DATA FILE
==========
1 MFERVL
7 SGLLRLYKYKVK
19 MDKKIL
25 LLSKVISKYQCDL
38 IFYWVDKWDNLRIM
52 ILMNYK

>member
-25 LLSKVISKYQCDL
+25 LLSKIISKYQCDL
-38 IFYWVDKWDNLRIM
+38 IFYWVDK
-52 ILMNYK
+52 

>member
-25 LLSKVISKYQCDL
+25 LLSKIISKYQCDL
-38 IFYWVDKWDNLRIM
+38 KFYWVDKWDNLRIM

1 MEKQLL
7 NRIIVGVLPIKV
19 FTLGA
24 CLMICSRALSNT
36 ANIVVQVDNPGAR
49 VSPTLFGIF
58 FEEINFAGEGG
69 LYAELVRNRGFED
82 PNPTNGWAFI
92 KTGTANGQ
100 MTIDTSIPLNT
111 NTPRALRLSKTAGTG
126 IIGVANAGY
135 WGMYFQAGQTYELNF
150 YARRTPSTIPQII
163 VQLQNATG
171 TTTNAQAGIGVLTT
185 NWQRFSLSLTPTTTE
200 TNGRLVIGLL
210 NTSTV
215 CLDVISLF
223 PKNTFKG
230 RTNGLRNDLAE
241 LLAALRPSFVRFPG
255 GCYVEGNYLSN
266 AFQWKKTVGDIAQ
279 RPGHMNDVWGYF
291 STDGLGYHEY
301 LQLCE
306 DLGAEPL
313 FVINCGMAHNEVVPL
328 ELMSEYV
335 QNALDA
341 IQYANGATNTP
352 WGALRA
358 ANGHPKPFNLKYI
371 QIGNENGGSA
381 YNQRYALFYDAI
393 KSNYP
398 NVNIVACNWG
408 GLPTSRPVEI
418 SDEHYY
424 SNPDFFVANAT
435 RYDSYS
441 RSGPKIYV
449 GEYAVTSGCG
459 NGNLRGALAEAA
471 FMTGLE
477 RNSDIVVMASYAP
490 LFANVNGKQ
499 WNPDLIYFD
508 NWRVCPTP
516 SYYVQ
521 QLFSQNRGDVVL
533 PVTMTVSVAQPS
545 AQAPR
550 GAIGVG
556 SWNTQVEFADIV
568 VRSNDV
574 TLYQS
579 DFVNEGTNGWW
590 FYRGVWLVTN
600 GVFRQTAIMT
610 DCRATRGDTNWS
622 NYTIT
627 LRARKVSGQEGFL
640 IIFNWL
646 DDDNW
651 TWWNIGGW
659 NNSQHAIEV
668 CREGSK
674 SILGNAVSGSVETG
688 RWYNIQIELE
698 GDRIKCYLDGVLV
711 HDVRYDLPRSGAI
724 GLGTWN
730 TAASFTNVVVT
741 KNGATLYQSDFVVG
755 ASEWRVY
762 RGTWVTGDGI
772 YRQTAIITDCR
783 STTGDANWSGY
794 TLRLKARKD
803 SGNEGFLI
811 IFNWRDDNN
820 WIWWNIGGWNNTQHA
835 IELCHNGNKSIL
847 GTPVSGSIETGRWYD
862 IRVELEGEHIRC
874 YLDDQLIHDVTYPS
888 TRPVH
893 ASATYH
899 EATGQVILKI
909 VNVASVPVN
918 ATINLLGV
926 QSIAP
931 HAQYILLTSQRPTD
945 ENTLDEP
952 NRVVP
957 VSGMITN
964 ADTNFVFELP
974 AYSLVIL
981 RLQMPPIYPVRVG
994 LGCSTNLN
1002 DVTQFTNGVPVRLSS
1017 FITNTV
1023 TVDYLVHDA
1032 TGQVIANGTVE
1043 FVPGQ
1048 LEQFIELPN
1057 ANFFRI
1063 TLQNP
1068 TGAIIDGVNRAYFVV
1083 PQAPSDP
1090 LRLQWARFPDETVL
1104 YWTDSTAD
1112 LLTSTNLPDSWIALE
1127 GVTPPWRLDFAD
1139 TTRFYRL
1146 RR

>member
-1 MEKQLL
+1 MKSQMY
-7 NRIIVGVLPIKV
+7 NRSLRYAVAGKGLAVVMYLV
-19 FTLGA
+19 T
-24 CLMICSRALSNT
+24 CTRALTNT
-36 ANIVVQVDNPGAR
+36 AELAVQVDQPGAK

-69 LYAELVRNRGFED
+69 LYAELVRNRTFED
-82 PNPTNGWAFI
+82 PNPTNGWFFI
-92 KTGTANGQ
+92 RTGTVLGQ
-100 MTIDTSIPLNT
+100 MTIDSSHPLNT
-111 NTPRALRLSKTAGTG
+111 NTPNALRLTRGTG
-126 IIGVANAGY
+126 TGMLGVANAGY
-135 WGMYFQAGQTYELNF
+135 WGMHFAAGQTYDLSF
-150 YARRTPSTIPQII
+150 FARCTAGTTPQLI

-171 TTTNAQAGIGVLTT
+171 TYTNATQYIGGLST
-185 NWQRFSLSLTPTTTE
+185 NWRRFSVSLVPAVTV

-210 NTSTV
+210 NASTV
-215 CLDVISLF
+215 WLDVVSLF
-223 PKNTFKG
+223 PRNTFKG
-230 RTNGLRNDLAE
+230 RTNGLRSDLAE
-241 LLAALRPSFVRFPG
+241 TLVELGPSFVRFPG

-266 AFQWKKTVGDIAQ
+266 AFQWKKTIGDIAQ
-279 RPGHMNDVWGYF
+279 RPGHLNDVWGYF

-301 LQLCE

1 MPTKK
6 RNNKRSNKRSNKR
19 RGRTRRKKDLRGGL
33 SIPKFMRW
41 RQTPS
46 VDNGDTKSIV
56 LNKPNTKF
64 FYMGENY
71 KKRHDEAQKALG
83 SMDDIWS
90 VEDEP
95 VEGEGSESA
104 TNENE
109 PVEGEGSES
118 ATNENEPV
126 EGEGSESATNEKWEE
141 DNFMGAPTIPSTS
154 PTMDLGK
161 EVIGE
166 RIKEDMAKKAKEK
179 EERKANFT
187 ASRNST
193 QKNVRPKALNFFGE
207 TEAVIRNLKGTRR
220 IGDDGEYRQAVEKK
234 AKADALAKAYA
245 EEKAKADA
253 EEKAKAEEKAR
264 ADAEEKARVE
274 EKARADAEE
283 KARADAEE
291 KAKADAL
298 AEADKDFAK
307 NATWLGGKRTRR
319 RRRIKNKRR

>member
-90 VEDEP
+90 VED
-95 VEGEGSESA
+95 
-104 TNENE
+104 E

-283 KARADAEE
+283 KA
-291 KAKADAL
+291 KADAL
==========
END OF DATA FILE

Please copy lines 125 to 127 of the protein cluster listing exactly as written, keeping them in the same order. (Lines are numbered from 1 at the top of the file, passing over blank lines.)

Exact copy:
1023 TVDYLVHDA
1032 TGQVIANGTVE
1043 FVPGQ